The last four slaves in Clinton Township were emancipated in 1846.
Irvington sent nearly 70 of her sons to fight for the Union in the Civil War. Amos J. Cummings, sergeant major of the 26th New Jersey Volunteers, was the most decorated, winning the Congressional Medal of Honor for “distinguished gallantry” at the Battle of Salem Heights. Irvington’s George Jefferson, a private in the U. S. Colored Troops, lost an arm at the Siege of Petersburg.
On March 27, 1874, the state approved legislation that created “a body politic” known as the Village of Irvington. Until then only a section of Clinton Township, Irvington was now an independent municipality with its own mayor, village trustees, police department (1893) and fire ,. department (1894). Laws approved in Trenton in 1903 and again in 1908 that would have joined Irvington to Newark were turned aside as local voters soundly rejected the idea of annexation.
By the turn of the century Irvington had been transformed from a country village to a thriving middle class suburb of Newark. The town’s first electric trolley in 1890 was largely responsible.
Throughout the period 1860 to 1890, when horse-drawn trolleys on Clinton and Springfield Avenues were the swiftest means of travel between Irvington and Newark, Irvington’s population hovered between 1,500 and 2,000. By 1905, just 15 years after the first electric trolleys plied Springfield Ave., there were 7,180 people here. Irvington’s development began gradually in the late 1880s, gained momentum at the turn of the century, then skyrocketed during the 25 years between 1905 and 1930. Irvington’s population was 11,877 in 1910. Ten years later 25,480 people called the town their home. By 1930 the number stood at 56,733, an amazing 223% increase.
Milestones along the road of Irvington’s growth include: Wooden sidewalks and gas lamps in the Center, 1874; the first telephone, 1884; a volunteer fire department, 1894; an underground water system, 1894; the first Town Hall, 1895; the first auto owned by a town resident, 1900; a paid police force, 1902; the first paved road (Clinton Avenue) in 1905; the first airplane built here, 1911; and the founding of a free public library, 1915.
Over one thousand Irvingtonians served in World War One, 26 giving their lives in the war to end wars. Less than a generation later Fireman Robert Wyckoff of the USS Arizona was the first Irvington casualty of World War Two, killed in the Japanese raid on Pearl Harbor. Seven thousand served; 172 died.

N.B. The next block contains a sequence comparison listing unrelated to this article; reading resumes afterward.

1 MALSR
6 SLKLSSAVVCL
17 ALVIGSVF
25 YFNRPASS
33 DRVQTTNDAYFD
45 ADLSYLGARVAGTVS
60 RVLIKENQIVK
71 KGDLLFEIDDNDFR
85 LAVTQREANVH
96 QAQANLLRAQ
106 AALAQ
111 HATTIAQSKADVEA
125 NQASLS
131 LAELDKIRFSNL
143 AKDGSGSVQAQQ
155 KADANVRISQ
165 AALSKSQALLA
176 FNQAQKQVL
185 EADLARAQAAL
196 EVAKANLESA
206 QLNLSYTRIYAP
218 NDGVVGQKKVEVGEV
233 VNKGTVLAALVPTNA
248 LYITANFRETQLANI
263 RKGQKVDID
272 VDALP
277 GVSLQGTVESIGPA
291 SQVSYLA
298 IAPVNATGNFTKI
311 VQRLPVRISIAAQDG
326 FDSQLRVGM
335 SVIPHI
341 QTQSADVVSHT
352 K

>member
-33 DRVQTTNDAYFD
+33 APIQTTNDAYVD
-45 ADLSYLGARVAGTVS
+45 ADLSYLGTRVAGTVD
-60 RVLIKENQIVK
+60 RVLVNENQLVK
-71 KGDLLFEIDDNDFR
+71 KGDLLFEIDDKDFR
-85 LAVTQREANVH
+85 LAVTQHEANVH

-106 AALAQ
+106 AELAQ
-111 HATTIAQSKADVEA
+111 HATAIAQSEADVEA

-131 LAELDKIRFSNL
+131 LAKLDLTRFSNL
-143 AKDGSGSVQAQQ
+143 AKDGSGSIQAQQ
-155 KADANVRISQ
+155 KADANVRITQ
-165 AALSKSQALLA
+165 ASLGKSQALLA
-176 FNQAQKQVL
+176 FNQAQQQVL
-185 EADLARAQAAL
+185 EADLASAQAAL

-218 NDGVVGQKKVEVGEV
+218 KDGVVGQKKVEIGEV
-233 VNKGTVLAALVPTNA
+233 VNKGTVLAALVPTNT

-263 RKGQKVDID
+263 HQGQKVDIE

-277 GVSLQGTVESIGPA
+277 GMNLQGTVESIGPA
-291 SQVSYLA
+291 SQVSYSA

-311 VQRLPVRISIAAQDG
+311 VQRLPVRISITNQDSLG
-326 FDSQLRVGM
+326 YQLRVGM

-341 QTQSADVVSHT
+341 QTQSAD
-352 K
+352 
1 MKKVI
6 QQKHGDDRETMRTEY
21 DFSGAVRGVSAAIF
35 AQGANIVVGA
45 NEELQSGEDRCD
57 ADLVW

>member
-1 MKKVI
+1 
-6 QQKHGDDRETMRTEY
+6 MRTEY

Since the building boom finally ended in 1930 after consuming every farm and field in town, Irvington’s population has remained relatively stable. A little over three square miles in area, Irvington is one of the most densely populated places in the state. Census takers in 1905 found that one-fifth of Irvington’s people were foreign born, most of them natives of Germany, England and Ireland. During the first three quarters of the 20th Century, a wave of immigrants swept over Irvington. German Americans bought or rented so heavily in the East Ward that from the 1880s to the 1950s they were the town’s most dominant ethnic group. The town’s Jewish community, numbering over 9,000 in the 1970s, was virtually non-existent until 1900. The largest ethnic group by the 1970s, Polish-Americans moved here in force after World War One. Italian-Americans began arriving in the West Ward in the early 1940s, followed in the 1960s by Ukrainian-Americans, 4,000 strong (most of them in the North Ward) when the 1970 census was taken.
The Newark riots of July 1967 hastened an exodus of families from that city, many of them moving the few short blocks to Irvington. Until 1965 Irvington was almost exclusively white. By 1980 the town was nearly 40% black, by 1990 it was 70%. On July 1, 1980, Fred Bost, the first black to serve on the Town Council, was sworn in as East Ward Councilman. Michael G. Steele, the town’s first black mayor, was elected in 1990, followed by Sara B. Bost in 1994. The current Mayor is Wayne Smith.
For further information about Irvington’s history, consult the files of the Irvington Public Library or Out of Our Past, a History of Irvington , New Jersey, by Alan A. Siegel, published as part of the town’s centennial celebration in 1974. Other books on local history include: For the Glory of the Union, a history of the 26th N. J. Volunteers, a Civil War regiment raised in Irvington, Images of America: Irvington Township, a photo history, and Smile, a Picture History of Olympic Park, all by Alan A. Siegel. The Irvington Historical Society’s most recent publication, An Outline History of Irvington, New Jersey, is available free of charge from the Township Clerk.